The future of downtown Toronto — will remote workers return to downtown?

Over the past few months, Toronto’s transit system has ramped up service, students have resumed in-person classes, and daycare centers are back in business.

Things are almost like they were before COVID-19 changed the world. But despite the gradual return to normal, you may notice that the city seems emptier.

A November report from the Canadian Chamber of Commerce’s Business Data Lab analyzed pedestrian traffic trends in cities across the country from January 2020 to September 2022. It found that pedestrian traffic in downtown Toronto is 46% lower than before the pandemic – a stark contrast to places like Brampton, Brantford and Barrie, where foot traffic has actually increased.

As the new year approaches, experts say the data provides insight into the continuing trend of remote and hybrid working and its disruptive impact on downtown office spaces, related economic activity and communities. out-of-town travel patterns.

One trend they expect to continue is that employees are pushing to continue working remotely.

« I don’t think it’s something that people are going to give up easily, » said Tricia Williams, director of research at the Toronto-based Future Skills Centre.

If interest rates and unemployment continue to rise, workers may be more willing to compromise. But even then, Williams says, with widespread labor shortages in several sectors, workers « will continue to be choosy about jobs that give them more flexibility. »

“People vote with their feet,” Williams said.

Chamber of Commerce ‘optimistic’ about recovery

According to the chamber of commerce report, Toronto is not the only hub to see reduced traffic. Canada’s largest city did worse than Ottawa, but better than Kitchener and Vancouver. Burnaby, British Columbia and Gatineau, Quebec both saw larger declines in foot traffic.

The decline has been evident in metropolitan centers across the country, but Toronto is in a unique position to recover, said Jennifer van der Valk, vice president of communications and public affairs for the Toronto Region Board of Trade. She says the city is still a place people want to live and work because of its amenities and its status as a tourist destination and transportation hub.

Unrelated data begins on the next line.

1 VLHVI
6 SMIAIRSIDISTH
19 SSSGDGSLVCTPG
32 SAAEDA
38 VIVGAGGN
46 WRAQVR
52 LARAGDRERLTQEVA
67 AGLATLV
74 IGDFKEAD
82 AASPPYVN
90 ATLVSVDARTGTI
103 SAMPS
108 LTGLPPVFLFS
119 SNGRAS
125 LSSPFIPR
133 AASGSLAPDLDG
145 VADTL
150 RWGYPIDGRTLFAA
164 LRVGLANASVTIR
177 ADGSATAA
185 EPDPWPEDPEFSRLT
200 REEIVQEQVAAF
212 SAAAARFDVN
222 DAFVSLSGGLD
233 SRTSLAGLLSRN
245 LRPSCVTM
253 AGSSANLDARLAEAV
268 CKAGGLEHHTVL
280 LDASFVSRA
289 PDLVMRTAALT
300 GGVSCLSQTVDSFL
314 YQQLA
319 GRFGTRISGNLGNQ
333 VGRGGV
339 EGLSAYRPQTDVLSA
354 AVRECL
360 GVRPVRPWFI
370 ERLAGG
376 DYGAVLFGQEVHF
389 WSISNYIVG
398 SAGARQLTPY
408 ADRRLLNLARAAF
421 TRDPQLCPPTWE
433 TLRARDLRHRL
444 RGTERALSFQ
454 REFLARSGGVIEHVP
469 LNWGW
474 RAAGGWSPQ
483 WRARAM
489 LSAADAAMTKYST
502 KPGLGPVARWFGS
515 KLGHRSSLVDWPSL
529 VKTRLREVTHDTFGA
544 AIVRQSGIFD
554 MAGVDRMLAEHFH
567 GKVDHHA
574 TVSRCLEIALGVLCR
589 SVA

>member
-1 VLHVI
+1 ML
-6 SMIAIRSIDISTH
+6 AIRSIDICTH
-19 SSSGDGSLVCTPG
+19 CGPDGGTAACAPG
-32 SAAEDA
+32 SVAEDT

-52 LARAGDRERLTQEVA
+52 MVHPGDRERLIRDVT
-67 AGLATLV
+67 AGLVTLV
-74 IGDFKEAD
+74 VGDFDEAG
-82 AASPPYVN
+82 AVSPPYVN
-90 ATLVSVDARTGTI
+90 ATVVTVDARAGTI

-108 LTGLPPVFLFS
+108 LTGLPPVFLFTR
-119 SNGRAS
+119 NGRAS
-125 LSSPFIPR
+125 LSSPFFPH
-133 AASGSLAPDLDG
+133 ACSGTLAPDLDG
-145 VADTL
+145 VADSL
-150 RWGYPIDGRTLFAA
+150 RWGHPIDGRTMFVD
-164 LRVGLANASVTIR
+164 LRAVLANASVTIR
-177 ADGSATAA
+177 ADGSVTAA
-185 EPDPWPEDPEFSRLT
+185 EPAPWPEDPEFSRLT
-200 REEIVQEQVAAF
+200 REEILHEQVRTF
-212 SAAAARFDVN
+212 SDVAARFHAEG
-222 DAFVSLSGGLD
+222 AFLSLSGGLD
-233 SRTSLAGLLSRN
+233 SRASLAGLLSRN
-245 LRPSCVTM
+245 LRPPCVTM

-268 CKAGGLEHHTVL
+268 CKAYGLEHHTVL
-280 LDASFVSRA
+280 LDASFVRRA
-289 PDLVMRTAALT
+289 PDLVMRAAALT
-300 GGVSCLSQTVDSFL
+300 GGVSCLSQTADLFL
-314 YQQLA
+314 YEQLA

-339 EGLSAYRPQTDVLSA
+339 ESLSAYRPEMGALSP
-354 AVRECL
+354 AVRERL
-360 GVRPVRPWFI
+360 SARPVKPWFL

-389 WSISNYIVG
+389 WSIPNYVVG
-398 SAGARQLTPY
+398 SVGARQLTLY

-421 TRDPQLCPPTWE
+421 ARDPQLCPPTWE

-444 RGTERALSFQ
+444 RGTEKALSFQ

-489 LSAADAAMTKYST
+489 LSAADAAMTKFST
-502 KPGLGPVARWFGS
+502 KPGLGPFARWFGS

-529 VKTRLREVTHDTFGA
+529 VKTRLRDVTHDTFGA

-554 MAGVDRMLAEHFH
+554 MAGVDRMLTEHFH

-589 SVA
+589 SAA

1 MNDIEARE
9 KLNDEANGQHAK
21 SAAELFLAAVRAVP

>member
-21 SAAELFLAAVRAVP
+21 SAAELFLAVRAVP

« We really expect the trends to continue on an upward trajectory. We’re feeling pretty bullish, » van der Valk said.

While employees who can work remotely or in a hybrid setting may explain the drop in foot traffic, van der Valk notes that most workers in Toronto have had to work in person throughout the pandemic and continue to commute. regularly in the city.

And while foot traffic is still down, she says tourists and business travelers are coming back — which the local economy welcomes, as a loss of foot traffic can impact economic activity, indicates the report.

« It may actually be a new opportunity for innovation and different types of in-person work to come and surprise us, » van der Valk said.

The future of remote and hybrid working

But the Future Skills Centre, through its own research this year, found that a majority of workers were in favor of remote working, wanting it to continue after the pandemic is over. The center also says most employees want to work full-time remotely and aren’t interested in hybrid schedules.

As foot traffic in Toronto is lower than before the pandemic, the Toronto Region Board of Trade says people are on the move and contributing to the local economy, as well as the gradual return of tourists and residents. business travelers. (Evan Mitsui/CBC)

And if companies choose to go against previously established remote and hybrid working arrangements and call workers back to the office, it might not have the desired effect.

“I think there will be more and more talent and skills shortages if employers demand it,” Williams said.

« Because people just can’t afford to live in places where…the median price for a one-bedroom apartment is almost $2,000 a month, » she added. « Flexibility and remote working have been a key survival tactic for workers going through the housing affordability crisis. »

The Commerce report says the increase in foot traffic in cities outside of city centers is consistent with another trend that has emerged during the pandemic: people, particularly remote workers, leaving downtown. city ​​in favor of less densely populated areas nearby.

Van der Valk says it’s likely that the companies and people who fill the void left by these workers will shape a new kind of workforce.

« It may look a little different, but that opportunity to thrive as a city is absolutely there. »


Back to top button